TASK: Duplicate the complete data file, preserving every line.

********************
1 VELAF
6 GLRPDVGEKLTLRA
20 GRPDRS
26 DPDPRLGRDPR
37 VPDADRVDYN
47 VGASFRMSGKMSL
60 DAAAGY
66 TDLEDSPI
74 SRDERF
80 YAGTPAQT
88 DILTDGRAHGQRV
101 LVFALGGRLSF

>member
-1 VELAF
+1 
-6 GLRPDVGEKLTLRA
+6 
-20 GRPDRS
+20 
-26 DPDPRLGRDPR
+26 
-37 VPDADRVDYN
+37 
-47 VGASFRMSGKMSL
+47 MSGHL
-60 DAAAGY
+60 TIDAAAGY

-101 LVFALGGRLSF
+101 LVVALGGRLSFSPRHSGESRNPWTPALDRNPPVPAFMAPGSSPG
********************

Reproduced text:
1 VELAF
6 GLRPDVGEKLTLRA
20 GRPDRS
26 DPDPRLGRDPR
37 VPDADRVDYN
47 VGASFRMSGKMSL
60 DAAAGY
66 TDLEDSPI
74 SRDERF
80 YAGTPAQT
88 DILTDGRAHGQRV
101 LVFALGGRLSF

>member
-1 VELAF
+1 
-6 GLRPDVGEKLTLRA
+6 
-20 GRPDRS
+20 
-26 DPDPRLGRDPR
+26 
-37 VPDADRVDYN
+37 
-47 VGASFRMSGKMSL
+47 MSGHL
-60 DAAAGY
+60 TIDAAAGY

-101 LVFALGGRLSF
+101 LVVALGGRLSFSPRHSGESRNPWTPALDRNPPVPAFMAPGSSPG